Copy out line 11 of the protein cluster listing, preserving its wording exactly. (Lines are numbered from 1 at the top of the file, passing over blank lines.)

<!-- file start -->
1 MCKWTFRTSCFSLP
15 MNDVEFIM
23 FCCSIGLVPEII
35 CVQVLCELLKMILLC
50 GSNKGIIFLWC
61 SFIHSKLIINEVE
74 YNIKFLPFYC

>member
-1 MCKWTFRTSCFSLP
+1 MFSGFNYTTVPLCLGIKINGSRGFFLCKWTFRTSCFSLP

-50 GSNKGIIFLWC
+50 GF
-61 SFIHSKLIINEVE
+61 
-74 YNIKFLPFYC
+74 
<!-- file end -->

-50 GSNKGIIFLWC